How does Miller make this extract especially dramatic and how does this scene affect the rest of the play? In this extract we see a crucial change in all the principle characters of the first act. This is facilitated by Miller’s detailed use of stage direction, which he also used to ensure that this scene was acted correctly on stage. The scene is rife with tension and pathos. Its almost as if this scene were a trial of strength to put the three men is some sort of hierarchy.
Whereas before in the play Eddie hardly talked to Rodolpho (and if he did it was usually through Marco), here we see him directly confront Rodolpho. Eddie saw the opportunity to let some of his aggression out when the topic of boxing was brought up. So he hits Rodolpho whilst ‘teaching’ him to box. Up till this point Rodolpho had seemed to be innocently taking Eddie’s lead but I think that there was something about Rodolpho’s response after Eddie hit him that was quite hostile, ‘No, no, he didn’t hurt me’.
This was a response to Eddie’s question, so putting him in the third person seems to separate him from the scene, there seems to be a momentary status reversal between the two characters. All the other characters seem to take Rodolpho’s lead, as they are all aware of Eddie’s strange behaviour. Beatrice, initially supporting Eddie realised that the situation had gone a bit out of hand when Rodolpho was hit and pulls Eddie back into his chair, saying, ‘that’s enough Eddie’, fully aware that Eddie had far more grave intentions for Rodolpho than he let on.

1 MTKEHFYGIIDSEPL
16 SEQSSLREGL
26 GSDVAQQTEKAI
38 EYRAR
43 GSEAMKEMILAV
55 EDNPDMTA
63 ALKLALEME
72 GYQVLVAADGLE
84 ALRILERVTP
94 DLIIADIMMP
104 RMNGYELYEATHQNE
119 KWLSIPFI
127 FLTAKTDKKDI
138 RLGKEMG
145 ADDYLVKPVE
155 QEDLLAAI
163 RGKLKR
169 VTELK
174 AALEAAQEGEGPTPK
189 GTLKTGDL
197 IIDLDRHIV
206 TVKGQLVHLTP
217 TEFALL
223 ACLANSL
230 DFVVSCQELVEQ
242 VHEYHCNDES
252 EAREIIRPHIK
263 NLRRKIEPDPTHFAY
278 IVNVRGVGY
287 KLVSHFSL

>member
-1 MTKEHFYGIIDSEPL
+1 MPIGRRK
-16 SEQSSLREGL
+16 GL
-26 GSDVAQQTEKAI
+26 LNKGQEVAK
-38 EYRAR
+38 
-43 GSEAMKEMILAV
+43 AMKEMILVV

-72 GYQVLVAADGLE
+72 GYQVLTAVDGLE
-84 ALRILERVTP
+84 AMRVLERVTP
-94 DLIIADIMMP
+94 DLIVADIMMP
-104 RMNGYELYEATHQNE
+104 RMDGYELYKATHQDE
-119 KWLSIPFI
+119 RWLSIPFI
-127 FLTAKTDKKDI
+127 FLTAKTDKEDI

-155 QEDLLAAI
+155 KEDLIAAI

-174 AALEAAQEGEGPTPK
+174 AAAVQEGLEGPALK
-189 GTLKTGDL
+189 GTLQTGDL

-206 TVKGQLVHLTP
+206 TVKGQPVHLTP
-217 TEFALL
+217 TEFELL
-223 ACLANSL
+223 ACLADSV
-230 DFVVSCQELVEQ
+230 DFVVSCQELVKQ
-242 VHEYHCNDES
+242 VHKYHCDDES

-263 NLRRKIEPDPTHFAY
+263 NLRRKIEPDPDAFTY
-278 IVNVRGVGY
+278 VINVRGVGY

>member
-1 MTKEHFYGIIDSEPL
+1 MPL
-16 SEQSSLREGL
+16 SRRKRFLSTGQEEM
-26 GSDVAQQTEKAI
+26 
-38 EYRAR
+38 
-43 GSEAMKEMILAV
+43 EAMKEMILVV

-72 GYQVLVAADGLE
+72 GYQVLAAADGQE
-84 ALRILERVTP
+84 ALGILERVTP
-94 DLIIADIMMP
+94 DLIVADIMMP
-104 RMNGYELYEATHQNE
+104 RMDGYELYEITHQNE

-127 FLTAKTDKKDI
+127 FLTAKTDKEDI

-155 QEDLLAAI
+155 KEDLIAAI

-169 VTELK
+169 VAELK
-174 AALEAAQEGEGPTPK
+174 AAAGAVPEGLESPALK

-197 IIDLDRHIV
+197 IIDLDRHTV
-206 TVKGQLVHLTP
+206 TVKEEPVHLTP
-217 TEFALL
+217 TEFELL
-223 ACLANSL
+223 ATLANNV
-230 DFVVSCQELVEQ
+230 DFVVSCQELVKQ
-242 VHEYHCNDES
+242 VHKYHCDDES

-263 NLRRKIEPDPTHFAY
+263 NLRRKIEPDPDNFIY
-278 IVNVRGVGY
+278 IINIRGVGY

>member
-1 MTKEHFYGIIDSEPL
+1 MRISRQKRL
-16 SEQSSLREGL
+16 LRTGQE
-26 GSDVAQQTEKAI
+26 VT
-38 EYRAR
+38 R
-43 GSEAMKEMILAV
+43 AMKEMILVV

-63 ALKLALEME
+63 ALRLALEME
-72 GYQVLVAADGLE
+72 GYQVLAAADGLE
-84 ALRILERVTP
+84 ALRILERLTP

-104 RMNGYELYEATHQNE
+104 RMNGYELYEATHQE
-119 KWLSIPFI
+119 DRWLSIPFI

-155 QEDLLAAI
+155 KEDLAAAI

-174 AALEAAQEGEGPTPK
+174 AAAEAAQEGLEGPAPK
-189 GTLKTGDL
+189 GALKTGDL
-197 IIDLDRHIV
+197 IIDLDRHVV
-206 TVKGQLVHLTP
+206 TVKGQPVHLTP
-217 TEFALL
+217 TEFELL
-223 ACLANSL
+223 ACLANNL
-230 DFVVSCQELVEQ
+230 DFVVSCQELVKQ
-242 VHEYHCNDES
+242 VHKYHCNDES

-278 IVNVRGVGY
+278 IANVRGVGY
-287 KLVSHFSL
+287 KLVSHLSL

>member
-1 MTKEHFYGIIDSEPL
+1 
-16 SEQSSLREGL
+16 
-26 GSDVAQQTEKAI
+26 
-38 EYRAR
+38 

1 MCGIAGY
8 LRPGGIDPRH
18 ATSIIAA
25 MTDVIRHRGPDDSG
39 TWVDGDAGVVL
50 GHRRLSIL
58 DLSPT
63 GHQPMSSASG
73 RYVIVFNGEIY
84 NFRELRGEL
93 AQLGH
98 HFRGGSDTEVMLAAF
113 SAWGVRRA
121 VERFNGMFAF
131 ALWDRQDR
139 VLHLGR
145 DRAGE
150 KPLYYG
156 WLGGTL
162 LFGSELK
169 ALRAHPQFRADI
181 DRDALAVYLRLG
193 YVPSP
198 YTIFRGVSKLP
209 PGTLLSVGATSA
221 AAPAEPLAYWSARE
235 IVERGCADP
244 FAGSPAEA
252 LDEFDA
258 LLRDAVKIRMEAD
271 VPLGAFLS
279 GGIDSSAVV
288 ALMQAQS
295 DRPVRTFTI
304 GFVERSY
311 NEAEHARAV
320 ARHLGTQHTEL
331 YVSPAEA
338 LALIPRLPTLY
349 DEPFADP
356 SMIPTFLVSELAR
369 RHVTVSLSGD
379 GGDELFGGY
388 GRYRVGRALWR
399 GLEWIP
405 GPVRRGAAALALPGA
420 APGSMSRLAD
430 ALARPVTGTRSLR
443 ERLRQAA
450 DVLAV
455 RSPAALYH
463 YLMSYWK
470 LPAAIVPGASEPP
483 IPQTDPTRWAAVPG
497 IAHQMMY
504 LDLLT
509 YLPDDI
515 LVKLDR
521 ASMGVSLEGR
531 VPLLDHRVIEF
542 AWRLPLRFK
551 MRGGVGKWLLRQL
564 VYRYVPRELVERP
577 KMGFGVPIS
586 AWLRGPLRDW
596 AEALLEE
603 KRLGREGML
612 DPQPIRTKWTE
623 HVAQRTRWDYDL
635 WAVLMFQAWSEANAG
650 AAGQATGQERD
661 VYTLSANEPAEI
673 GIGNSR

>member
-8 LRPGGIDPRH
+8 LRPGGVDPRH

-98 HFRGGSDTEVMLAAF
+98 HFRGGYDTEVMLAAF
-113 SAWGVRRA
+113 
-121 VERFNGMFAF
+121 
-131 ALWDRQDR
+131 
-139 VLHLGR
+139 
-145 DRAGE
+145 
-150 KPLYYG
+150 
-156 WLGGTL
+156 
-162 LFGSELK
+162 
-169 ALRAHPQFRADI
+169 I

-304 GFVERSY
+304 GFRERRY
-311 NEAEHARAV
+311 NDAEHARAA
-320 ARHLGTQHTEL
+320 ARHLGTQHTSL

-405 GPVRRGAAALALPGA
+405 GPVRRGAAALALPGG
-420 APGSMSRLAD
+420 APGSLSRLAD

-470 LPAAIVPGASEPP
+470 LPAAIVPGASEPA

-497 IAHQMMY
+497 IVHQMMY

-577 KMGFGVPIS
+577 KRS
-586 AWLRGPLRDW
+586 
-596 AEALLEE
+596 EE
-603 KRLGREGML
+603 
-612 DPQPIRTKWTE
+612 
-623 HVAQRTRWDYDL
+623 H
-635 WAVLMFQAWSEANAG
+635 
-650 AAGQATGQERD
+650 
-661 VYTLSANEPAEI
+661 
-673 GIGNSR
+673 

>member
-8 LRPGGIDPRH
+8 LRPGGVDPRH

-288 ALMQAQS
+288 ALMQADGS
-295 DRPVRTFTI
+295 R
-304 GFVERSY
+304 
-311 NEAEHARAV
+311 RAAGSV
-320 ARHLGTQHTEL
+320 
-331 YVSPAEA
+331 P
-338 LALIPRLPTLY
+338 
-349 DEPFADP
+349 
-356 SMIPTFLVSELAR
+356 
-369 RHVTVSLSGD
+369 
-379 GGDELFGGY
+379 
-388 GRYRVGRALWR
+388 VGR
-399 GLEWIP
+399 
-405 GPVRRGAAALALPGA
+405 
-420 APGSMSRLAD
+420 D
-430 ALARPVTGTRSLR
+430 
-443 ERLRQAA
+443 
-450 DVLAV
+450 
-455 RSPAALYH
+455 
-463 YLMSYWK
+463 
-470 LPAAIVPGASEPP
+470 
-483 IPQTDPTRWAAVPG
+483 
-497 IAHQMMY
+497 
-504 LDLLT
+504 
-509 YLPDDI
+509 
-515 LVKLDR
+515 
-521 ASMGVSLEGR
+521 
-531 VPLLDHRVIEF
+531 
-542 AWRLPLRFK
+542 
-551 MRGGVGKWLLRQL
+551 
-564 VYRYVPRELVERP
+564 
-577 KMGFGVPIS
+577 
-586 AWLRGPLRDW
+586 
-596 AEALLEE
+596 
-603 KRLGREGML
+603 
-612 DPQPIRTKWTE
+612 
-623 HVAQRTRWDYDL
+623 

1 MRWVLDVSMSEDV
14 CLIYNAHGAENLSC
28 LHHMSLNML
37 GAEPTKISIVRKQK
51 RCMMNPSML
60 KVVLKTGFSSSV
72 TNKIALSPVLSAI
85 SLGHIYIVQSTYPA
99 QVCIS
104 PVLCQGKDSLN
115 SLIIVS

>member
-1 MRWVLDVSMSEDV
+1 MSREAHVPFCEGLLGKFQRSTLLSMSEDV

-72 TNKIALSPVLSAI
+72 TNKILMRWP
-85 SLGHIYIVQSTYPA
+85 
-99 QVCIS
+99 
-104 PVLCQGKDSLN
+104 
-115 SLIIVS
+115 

Catherine had read the situation before it had begun and was clearly anxious for Rodolpho’s safety as the stage direction states, ‘[with beginning alarm]’. Then we see at the end of the passage how Marco also changes. He sees Eddie’s action as hostile and so he subtly reminds Eddie with the lifting of the chair that he is stronger than Eddie and that he would win a fight if Eddie attempts to show further aggression towards his brother.
So it would appear at the end of act one that Eddie has managed to isolate himself from his family and the two brothers. One has to feel a sense of Pathos for Eddie, as he is confused by his own feelings and unsure of how to act. Eddie’s insecurity has been prominent in this act and this scene seems to highlight it, almost as if the audience are being made aware of Eddie’s state at this point perhaps to explain his actions later in the play.